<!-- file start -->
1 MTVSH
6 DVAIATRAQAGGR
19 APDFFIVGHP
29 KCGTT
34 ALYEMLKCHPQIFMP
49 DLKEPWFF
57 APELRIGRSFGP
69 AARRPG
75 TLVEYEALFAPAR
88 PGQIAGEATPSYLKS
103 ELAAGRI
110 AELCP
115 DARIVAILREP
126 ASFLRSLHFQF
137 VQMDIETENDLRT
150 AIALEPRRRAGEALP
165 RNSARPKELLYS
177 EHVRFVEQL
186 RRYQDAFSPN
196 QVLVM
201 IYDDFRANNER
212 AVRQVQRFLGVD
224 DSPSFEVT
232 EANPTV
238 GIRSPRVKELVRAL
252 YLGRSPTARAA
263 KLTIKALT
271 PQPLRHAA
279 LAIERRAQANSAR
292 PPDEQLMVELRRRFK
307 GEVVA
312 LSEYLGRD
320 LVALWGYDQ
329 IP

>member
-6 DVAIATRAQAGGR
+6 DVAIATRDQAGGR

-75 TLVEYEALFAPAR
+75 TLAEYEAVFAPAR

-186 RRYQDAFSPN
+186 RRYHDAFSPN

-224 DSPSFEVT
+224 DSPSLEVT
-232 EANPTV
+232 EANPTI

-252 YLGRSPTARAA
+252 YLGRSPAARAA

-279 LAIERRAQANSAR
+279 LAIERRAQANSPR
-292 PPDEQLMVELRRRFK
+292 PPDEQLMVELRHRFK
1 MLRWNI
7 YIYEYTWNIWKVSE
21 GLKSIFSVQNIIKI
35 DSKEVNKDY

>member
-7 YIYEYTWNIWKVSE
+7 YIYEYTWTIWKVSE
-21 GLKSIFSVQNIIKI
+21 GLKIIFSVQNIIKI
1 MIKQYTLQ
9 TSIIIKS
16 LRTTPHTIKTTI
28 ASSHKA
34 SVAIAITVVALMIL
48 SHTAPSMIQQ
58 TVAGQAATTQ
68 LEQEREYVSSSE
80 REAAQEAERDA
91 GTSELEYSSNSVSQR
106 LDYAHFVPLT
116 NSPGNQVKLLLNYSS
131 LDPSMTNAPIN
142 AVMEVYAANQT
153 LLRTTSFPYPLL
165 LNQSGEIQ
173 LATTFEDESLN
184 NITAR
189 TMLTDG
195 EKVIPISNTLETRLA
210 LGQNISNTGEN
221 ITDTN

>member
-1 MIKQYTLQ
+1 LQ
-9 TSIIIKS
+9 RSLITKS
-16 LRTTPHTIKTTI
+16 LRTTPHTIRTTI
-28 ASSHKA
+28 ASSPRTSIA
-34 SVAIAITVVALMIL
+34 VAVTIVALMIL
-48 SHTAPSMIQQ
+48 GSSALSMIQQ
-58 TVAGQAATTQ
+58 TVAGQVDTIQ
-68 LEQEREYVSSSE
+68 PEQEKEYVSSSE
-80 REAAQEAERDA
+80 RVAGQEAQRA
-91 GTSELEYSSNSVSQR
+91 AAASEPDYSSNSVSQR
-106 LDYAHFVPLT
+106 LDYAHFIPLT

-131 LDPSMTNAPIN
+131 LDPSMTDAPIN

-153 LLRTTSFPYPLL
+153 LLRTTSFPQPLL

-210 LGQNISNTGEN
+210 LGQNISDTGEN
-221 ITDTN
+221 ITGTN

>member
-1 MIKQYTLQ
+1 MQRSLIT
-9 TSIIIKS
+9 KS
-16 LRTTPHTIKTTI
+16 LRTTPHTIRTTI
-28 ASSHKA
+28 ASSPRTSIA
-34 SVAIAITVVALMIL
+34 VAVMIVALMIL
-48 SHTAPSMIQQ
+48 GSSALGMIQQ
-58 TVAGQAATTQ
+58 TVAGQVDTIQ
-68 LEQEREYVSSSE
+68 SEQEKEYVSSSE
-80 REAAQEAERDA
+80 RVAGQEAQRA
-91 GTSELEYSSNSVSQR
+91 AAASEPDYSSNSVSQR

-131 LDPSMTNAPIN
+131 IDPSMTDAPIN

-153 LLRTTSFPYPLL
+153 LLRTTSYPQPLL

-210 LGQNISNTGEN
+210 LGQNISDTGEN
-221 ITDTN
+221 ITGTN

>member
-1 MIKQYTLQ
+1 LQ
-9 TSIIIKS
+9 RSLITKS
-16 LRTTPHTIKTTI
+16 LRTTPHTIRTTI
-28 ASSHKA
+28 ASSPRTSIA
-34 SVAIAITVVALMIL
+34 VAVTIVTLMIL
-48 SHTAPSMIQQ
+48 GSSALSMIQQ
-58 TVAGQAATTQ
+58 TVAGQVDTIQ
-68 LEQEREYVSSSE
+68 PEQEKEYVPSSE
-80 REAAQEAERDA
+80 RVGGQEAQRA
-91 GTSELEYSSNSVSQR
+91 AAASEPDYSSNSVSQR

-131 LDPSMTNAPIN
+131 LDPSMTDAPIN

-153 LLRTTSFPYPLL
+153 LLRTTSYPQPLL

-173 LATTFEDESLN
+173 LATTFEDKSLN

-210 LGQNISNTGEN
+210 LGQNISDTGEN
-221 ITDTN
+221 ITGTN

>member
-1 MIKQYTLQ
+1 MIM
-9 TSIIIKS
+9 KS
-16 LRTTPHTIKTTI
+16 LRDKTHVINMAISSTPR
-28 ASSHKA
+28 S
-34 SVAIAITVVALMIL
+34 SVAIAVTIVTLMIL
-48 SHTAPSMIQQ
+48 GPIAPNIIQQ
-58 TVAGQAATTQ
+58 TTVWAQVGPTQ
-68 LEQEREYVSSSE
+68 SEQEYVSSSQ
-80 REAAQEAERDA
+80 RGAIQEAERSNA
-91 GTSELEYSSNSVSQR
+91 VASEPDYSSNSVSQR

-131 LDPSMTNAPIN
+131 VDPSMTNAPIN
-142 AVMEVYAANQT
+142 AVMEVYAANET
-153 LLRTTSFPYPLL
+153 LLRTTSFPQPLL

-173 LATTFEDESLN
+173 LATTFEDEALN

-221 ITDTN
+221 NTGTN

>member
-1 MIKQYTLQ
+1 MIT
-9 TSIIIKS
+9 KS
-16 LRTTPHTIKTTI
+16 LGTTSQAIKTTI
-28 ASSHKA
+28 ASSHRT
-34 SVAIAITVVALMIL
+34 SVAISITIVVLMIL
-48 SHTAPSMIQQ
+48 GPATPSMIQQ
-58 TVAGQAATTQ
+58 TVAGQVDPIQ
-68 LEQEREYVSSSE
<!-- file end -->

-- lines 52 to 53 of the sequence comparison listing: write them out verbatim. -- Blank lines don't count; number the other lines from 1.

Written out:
1 MLRWNI
7 YIYEYTWNIWKVSE